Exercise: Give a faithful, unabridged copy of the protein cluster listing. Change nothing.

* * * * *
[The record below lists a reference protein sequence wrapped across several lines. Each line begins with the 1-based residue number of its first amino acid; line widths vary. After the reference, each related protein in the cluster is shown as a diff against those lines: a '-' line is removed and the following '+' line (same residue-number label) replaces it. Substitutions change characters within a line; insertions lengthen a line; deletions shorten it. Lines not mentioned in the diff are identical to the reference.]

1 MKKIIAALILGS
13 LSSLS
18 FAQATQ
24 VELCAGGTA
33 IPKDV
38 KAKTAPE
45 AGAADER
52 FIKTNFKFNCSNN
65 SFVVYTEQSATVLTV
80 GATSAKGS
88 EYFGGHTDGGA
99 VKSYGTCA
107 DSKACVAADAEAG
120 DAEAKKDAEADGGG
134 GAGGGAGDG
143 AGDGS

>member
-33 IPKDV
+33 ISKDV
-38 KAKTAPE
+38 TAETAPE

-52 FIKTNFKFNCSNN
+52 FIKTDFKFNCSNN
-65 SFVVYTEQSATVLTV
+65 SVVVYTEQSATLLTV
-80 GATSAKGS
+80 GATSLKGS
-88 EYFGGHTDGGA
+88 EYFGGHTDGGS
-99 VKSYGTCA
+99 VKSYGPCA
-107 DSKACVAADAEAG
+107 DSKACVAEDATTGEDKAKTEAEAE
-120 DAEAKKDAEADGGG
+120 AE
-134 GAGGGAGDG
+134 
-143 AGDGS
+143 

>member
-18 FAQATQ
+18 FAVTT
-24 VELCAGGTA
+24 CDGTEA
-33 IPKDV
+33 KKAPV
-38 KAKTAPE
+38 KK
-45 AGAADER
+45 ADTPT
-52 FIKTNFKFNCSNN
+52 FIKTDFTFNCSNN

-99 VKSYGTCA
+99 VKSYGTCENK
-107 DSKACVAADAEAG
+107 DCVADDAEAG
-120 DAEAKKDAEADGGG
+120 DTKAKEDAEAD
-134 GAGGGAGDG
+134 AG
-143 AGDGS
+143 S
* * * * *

[The record below lists a reference protein sequence wrapped across several lines. Each line begins with the 1-based residue number of its first amino acid; line widths vary. After the reference, each related protein in the cluster is shown as a diff against those lines: a '-' line is removed and the following '+' line (same residue-number label) replaces it. Substitutions change characters within a line; insertions lengthen a line; deletions shorten it. Lines not mentioned in the diff are identical to the reference.]

1 MKKIIAALILGS
13 LSSLS
18 FAQATQ
24 VELCAGGTA
33 IPKDV
38 KAKTAPE
45 AGAADER
52 FIKTNFKFNCSNN
65 SFVVYTEQSATVLTV
80 GATSAKGS
88 EYFGGHTDGGA
99 VKSYGTCA
107 DSKACVAADAEAG
120 DAEAKKDAEADGGG
134 GAGGGAGDG
143 AGDGS

>member
-33 IPKDV
+33 ISKDV
-38 KAKTAPE
+38 TAETAPE

-52 FIKTNFKFNCSNN
+52 FIKTDFKFNCSNN
-65 SFVVYTEQSATVLTV
+65 SVVVYTEQSATLLTV
-80 GATSAKGS
+80 GATSLKGS
-88 EYFGGHTDGGA
+88 EYFGGHTDGGS
-99 VKSYGTCA
+99 VKSYGPCA
-107 DSKACVAADAEAG
+107 DSKACVAEDATTGEDKAKTEAEAE
-120 DAEAKKDAEADGGG
+120 AE
-134 GAGGGAGDG
+134 
-143 AGDGS
+143 

>member
-18 FAQATQ
+18 FAVTT
-24 VELCAGGTA
+24 CDGTEA
-33 IPKDV
+33 KKAPV
-38 KAKTAPE
+38 KK
-45 AGAADER
+45 ADTPT
-52 FIKTNFKFNCSNN
+52 FIKTDFTFNCSNN

-99 VKSYGTCA
+99 VKSYGTCENK
-107 DSKACVAADAEAG
+107 DCVADDAEAG
-120 DAEAKKDAEADGGG
+120 DTKAKEDAEAD
-134 GAGGGAGDG
+134 AG
-143 AGDGS
+143 S